Can sea urchin grazing of kelp forests in the arctic make rocky shore systems more vulnerable to oil spills?
Peer reviewed, Journal article
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OriginalversjonPolar Biology. 2019, 42 (3), 557-567. 10.1007/s00300-018-02450-8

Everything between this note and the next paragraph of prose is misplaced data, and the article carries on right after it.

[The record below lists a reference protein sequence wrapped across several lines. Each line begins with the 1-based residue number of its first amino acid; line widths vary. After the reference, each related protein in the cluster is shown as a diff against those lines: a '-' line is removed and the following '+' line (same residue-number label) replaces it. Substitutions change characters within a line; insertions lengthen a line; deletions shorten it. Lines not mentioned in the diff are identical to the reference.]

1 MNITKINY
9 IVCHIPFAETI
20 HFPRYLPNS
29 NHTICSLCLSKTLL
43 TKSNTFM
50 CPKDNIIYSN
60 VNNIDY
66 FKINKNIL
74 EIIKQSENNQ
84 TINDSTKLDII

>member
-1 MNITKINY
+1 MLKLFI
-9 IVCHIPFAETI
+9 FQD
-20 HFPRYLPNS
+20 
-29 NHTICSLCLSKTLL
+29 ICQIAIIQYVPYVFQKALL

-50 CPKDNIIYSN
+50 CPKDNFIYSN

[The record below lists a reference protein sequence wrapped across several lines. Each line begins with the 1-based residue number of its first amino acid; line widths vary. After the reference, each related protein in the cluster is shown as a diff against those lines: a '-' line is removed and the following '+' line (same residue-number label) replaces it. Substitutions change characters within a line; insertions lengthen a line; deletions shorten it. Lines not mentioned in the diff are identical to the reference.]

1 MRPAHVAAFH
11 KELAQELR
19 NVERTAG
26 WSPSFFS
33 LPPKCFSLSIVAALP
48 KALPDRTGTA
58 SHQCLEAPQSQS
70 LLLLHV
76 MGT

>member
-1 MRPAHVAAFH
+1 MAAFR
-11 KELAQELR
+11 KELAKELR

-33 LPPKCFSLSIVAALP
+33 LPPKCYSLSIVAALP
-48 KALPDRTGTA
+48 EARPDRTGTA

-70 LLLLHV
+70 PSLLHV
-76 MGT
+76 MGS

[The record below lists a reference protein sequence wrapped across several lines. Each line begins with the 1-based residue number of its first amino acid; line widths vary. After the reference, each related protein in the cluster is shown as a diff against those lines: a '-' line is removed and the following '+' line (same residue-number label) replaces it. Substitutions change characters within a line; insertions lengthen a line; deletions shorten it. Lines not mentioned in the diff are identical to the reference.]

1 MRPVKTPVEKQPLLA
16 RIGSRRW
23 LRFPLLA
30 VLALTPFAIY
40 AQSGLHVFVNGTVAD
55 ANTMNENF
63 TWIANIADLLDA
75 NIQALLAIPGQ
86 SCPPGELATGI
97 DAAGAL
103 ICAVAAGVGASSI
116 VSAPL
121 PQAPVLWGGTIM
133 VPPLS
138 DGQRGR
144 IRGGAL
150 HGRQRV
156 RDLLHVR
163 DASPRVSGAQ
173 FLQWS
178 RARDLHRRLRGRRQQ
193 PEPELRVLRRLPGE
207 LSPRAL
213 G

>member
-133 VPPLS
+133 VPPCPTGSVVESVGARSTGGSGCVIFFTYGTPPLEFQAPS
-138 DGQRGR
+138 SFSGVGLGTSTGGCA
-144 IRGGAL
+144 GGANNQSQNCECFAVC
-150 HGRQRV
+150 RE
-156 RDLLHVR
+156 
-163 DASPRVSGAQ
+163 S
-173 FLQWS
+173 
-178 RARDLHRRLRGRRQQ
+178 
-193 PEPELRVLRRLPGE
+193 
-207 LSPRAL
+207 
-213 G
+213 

In Arctic Norway, the risk of major marine oil spills associated with increasing offshore drilling, land terminal, and maritime transport activities is a cause for concern. Intertidal and subtidal kelp and seaweed communities found in this region are highly productive ecosystems, although sea urchin (Strongylocentrotus droebachiensis)-overgrazed areas (urchin barrens) have been and still are a widespread problem. In the present study, we developed a kelp (Laminaria hyperborea) distribution model and studied fauna distribution, dispersal and recolonisation potentials in seaweed communities, kelp forests and sea urchin-grazed areas to assess sensitivity and vulnerability of these rocky shore communities to additional stress from oil spills, especially if the oil is released close to the coast. Our results suggest that sheltered and moderately exposed rocky shore seaweed communities close to urchin barrens are the most sensitive systems when a combined ecological effect from grazing and oil spill pollution is considered. Our study may have implications for which oil spill countermeasures that represent the best environmental practice (BEP) in the northern coastal areas that already are ecologically stressed because of sea urchin overgrazing.